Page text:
As the UK’s worst outbreak of bird flu to date is set to take turkey off the menu, it’s an opportunity for everyone to re-think outdated traditions and enjoy a cruelty-free Christmas dinner.

Turkeys are loyal and protective birds who can fly at high speeds and enjoy dust baths.

Yet for the sake of Christmas dinners, they’re subjected to intense stress.

They’re crammed into filthy sheds with thousands of other birds, fed a cocktail of antibiotics, bred to grow so quickly that their legs often can’t support the weight of their bodies, and left to languish in their own waste, the ammonia burning their flesh.

Then, if they don’t perish before or during the traumatic journey to the slaughterhouse, they’re strung up and electrocuted, their throats are slit, and some are boiled alive.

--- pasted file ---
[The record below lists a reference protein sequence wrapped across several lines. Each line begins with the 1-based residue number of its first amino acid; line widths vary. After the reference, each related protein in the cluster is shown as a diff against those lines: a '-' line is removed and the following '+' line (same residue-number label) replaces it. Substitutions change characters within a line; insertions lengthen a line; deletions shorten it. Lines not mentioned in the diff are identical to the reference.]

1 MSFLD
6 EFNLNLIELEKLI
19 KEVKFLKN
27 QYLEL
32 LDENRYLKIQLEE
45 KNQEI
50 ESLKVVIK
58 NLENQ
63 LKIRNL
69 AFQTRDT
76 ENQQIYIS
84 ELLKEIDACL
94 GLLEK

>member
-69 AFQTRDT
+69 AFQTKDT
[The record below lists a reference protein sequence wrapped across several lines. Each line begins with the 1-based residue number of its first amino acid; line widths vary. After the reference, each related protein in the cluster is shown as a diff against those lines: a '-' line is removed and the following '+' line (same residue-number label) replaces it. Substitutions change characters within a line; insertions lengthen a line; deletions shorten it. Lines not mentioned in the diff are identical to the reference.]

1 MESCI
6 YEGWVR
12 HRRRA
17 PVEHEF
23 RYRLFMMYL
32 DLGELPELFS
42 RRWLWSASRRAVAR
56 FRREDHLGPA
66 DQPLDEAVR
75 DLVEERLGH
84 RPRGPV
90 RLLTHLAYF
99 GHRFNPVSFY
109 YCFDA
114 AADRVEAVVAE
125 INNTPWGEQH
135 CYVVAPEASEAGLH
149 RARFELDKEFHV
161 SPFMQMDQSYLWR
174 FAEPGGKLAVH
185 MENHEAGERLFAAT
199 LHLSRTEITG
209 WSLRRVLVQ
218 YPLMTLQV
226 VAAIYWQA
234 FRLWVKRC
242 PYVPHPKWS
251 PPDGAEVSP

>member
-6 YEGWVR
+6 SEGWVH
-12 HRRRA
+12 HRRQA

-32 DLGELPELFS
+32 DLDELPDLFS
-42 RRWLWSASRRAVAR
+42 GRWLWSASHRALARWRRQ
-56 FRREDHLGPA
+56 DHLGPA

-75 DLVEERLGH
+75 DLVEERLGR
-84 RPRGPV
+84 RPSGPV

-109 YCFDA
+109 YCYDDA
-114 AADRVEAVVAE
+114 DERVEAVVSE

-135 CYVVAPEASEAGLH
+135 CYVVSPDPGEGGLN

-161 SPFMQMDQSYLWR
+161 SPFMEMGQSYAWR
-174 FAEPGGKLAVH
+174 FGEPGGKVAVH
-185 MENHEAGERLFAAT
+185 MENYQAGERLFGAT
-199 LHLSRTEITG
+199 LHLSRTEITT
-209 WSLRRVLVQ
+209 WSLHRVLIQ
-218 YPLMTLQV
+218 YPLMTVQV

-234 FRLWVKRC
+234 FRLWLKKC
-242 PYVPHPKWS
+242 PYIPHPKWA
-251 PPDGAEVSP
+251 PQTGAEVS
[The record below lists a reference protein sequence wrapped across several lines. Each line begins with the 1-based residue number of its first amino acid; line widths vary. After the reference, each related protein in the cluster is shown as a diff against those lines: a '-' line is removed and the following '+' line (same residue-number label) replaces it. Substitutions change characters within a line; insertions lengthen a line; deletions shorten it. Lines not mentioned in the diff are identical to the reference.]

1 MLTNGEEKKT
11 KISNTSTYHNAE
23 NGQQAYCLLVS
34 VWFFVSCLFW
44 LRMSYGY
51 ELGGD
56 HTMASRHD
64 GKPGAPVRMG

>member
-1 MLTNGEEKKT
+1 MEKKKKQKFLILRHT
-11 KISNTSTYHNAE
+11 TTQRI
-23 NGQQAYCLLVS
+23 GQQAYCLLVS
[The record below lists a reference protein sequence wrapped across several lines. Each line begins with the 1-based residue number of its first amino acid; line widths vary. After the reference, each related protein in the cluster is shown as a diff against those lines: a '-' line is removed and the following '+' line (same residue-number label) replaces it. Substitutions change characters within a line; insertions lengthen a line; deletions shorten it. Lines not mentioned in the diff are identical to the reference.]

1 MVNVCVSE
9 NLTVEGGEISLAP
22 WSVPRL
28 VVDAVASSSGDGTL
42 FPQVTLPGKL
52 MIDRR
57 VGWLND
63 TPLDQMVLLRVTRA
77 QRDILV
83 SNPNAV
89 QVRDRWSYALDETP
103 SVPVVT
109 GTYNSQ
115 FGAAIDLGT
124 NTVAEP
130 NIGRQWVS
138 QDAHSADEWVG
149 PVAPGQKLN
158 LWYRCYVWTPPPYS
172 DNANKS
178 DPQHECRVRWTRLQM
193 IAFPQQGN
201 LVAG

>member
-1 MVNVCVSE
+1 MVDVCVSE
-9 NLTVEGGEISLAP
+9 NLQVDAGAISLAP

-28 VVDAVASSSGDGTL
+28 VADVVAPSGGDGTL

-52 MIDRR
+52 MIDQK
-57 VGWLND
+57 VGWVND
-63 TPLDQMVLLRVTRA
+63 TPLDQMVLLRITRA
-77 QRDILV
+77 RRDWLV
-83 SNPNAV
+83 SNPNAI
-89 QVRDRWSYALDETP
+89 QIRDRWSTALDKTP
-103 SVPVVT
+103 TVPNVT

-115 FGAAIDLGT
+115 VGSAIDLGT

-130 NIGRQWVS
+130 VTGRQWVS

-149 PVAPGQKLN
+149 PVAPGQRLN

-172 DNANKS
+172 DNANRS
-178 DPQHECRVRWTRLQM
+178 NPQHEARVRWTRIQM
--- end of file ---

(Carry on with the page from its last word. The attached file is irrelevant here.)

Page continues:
It’s the very opposite of festive spirit.

The past two Christmases have been strongly affected by Covid-19, a pandemic believed to have been triggered by humans’ appalling cruelty to animals at a Chinese wet market.

Now, three million birds have so far been killed in the UK because of bird flu.

While we continue to farm animals, we risk further outbreaks of deadly diseases that can spread to humans.

Vegan versions of Christmas classics are widely available, along with all the trimmings, so let’s enjoy a season of peace and goodwill to all by embracing a turkey-free dinner and leaving animals off our plates.

Jennifer White

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